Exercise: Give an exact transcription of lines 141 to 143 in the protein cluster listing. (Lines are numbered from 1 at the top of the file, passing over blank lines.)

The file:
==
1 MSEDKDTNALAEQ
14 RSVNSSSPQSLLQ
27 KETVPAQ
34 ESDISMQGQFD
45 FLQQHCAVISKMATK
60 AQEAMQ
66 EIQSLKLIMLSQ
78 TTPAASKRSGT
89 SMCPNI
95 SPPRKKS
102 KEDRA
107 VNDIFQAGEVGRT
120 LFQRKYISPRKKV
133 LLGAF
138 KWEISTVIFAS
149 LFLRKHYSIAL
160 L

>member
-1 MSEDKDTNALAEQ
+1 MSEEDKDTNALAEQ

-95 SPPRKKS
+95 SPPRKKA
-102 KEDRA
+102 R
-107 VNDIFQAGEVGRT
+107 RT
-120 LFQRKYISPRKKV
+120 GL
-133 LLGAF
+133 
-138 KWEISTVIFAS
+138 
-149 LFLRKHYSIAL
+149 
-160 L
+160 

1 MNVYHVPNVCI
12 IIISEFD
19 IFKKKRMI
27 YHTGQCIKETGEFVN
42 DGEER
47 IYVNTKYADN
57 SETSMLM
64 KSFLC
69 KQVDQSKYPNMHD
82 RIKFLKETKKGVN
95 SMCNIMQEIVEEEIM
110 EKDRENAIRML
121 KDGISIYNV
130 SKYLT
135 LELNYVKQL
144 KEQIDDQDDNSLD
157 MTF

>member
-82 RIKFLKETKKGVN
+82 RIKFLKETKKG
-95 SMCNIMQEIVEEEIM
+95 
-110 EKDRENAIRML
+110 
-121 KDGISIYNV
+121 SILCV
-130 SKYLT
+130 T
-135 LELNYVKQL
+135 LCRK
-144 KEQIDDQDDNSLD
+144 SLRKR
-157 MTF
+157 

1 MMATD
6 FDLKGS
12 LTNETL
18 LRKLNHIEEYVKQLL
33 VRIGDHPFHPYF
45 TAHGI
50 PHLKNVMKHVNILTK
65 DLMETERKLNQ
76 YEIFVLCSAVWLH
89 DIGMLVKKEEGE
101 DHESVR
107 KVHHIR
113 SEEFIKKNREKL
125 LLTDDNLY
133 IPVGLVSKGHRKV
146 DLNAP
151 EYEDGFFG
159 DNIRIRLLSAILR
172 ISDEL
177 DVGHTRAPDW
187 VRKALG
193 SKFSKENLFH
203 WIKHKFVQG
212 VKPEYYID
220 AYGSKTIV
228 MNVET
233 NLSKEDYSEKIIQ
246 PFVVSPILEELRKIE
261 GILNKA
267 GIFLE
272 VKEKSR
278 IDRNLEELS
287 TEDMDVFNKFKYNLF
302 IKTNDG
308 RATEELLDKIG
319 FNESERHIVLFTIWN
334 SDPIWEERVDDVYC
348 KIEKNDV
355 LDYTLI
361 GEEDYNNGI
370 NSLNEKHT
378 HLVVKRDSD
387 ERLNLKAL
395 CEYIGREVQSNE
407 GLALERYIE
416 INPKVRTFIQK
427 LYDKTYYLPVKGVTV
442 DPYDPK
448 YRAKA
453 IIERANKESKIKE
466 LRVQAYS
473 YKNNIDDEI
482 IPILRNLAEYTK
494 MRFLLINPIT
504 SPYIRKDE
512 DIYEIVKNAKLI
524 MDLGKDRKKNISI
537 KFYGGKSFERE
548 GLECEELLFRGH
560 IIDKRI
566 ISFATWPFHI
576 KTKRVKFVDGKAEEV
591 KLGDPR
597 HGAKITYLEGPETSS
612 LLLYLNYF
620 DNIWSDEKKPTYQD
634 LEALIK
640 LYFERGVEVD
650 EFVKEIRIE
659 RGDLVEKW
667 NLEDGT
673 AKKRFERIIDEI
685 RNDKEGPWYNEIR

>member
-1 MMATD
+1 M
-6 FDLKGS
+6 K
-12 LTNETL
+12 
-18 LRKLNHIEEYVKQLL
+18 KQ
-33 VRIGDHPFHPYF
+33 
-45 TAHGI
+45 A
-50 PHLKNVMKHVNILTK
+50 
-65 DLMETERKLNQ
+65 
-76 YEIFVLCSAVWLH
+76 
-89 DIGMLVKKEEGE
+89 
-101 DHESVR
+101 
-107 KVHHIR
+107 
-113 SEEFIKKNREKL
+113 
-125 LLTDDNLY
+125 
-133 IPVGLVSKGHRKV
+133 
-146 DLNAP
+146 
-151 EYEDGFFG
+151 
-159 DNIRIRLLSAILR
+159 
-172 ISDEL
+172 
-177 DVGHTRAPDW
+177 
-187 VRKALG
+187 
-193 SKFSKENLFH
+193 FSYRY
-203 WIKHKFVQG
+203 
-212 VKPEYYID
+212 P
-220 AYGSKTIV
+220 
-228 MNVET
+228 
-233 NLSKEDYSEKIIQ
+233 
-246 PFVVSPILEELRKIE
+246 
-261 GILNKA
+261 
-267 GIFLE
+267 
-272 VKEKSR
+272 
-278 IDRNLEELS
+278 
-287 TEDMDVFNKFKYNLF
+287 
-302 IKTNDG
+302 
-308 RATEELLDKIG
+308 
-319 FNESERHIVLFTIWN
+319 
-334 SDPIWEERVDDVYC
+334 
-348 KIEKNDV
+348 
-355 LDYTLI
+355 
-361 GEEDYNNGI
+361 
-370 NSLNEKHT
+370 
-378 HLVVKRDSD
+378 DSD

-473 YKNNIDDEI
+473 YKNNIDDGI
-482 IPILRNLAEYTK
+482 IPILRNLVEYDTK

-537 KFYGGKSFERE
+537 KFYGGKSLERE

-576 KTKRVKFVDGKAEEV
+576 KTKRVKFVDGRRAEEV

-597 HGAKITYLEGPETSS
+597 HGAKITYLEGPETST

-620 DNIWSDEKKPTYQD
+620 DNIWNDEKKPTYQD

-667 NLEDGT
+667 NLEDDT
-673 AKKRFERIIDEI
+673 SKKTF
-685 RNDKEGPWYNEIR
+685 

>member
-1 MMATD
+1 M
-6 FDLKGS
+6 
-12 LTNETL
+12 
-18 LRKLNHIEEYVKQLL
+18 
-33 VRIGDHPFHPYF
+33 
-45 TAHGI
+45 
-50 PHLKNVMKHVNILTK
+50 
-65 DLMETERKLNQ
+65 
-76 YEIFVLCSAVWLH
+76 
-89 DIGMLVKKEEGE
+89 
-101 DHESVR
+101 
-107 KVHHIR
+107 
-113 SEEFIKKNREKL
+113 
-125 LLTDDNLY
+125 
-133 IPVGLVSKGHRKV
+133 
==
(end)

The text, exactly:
667 NLEDGT
673 AKKRFERIIDEI
685 RNDKEGPWYNEIR